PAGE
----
Comment: B Lab UK’s Chris Turner explains why more than 550 companies and the Institute of Directors are backing a campaign to put people and planet on equal footing with profit in the UK

Throughout the pandemic, citizens around the world have been faced with hard choices; we have had to rethink the way that we live and work to protect ourselves from the virus. Yet these choices, and their impact on our lives, are only the most visceral symptoms of a crisis that has also thrown increasingly urgent, global challenges into sharp relief.

These crises – the climate emergency, rising inequality, structural racism and discrimination – are systemic and overwhelming in scale. But connecting them all is business; from global brands to local enterprises, they are a common thread, bringing all of us together in the workplace and the marketplace. Business is the most potent tool in human hands for either contributing to these crises or for delivering solutions, and driving us all towards shared prosperity.

Over the last 50 years, business has veered towards the former. It has become separated from the communities it needs to serve, and legislation has failed to reflect the role that business must play. By failing to align the interests of shareholders with those of wider society and the environment, business has contributed to these enormous challenges, which now threaten peoples’ health, wealth and the natural world.

72% of the UK public think businesses should have a legal responsibility to the planet and people

The disconnection is apparent. It’s recognised by business leaders themselves – in 2019 the Business Roundtable of influential US CEOs committed to a new corporate purpose, resolving to lead their companies for the benefit of all stakeholders. The public agree: a 2020 poll revealed that 72% of the UK public think businesses should have a legal responsibility to the planet and people, alongside maximising their profits. ESG funds are expected to outnumber conventional funds by 2025, as markets move in step.

Faced with these pressures, business leaders must wrestle with difficult decisions. Their legal responsibility to deliver growth must be weighed against consumer, market, and in some cases regulatory demands – demands that now require accountability to a broader set of stakeholders.

It’s tempting for us to rely on business “heroes” who manage to thread the needle. But this will never be enough. We need every business to act. We need to establish a new contract between business and society.

The UK’s Companies Act of 2006, the current legislation, fails to deliver a practical framework for making these decisions. This 15-year-old experiment in “enlightened shareholder primacy” reflected early shifts in business culture, but it has now fallen well behind expectations, creating ambiguity and uncertainty for business leaders. Worse, it fails to remove the overriding principle of shareholder primacy. Even the most visionary of CEOs are handcuffed to prioritising short-term shareholder returns at the expense of people and planet.

We believe the Better Business Act (BBA) is the solution, an amendment to Section 172 of The Companies Act (2006) that will ensure every single company in the UK, big or small, puts the benefit of people, profit and planet at the heart of their purpose and the responsibility of their directors.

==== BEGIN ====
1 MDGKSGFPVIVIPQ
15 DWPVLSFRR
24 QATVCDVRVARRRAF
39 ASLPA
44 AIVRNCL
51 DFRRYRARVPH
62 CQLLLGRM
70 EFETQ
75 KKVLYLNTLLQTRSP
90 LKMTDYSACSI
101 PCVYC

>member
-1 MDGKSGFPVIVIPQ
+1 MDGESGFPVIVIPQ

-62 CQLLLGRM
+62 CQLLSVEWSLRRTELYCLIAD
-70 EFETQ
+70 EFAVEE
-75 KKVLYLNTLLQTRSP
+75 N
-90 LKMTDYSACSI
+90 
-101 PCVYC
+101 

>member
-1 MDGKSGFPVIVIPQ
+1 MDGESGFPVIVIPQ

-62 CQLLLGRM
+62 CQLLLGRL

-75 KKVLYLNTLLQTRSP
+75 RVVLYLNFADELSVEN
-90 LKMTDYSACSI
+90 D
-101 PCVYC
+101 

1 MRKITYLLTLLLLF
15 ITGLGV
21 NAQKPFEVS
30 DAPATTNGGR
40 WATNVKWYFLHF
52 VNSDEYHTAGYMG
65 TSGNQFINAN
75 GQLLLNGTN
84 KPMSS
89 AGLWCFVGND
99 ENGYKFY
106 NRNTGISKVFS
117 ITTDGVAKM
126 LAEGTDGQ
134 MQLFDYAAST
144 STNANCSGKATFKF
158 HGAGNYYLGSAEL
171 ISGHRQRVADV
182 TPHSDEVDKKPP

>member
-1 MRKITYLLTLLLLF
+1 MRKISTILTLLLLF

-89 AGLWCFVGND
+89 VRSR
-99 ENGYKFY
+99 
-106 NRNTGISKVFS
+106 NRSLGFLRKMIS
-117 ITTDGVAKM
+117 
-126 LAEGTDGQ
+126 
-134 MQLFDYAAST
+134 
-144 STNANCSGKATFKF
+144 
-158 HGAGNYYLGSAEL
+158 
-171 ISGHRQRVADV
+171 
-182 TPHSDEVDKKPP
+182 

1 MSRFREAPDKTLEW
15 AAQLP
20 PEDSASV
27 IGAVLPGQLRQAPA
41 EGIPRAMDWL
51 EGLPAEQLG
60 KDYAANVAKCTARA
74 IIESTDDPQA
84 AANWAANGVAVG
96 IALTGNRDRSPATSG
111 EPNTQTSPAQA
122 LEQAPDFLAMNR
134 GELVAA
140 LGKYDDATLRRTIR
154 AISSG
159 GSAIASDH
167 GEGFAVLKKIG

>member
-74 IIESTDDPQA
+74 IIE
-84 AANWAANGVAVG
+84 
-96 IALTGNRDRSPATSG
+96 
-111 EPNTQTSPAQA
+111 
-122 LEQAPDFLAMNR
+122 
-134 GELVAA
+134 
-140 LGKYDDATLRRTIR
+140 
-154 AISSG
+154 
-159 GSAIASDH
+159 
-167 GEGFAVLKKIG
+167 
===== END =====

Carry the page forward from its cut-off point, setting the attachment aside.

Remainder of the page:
The BBA ensures that company directors are responsible for advancing the interests of shareholders alongside those of wider society and the environment. The fundamentals of the act are reflected in four principles:

1.    Aligned Interests: the interests of shareholders now advanced alongside those of wider society and the environment.
2.    Empowering directors to exercise judgement in weighing up and advancing the interests of all stakeholders.
3.    Default change: this must apply to all businesses.
4.    Reflected in reporting; on how businesses align the long-term interests of people, planet and profit.

BBA supporters recognise this unique opportunity to establish a clear default purpose for business

Businesses around the world, and across the UK, have proven this as a model for sustainable growth that drives innovation and entrepreneurship. The 4,000-strong B Corp community has led the way, while tens of thousands of businesses are now incorporated in equivalent, optional, “stakeholder governance” forms in the US, Italy, France, Columbia, and more.  

Since its launch in April 2021, more than 550 businesses have joined the growing Better Business Act coalition, including some of the UK’s best-known brands -- John Lewis, Iceland, Danone, Innocent Drinks, The Body Shop and Bulb among them. They have also been joined by the Institute of Directors.

On 8 July, the government will close a consultation examining the future of corporate governance. Ahead of the deadline, we are calling on companies to respond, and highlight the opportunity to bring forward the BBA. During the autumn conference season we will also highlight the BBA in an effort to gain support from the main political parties.

BBA supporters recognise this unique opportunity to establish a clear default purpose for business, one that is fit for the challenges of the 21st century and fulfils its promise as a force for good.

Chris Turner is campaign director of the Better Business Act and executive director of B Lab UK, the non-profit organisation behind the B Corp movement in the U.K.
For more information on the Better Business Act, please visit

Better Business Act  B Corporation  Business Roundtable  purpose  UK Companies Act  Institute of Directors  Covid-19  pandemic 

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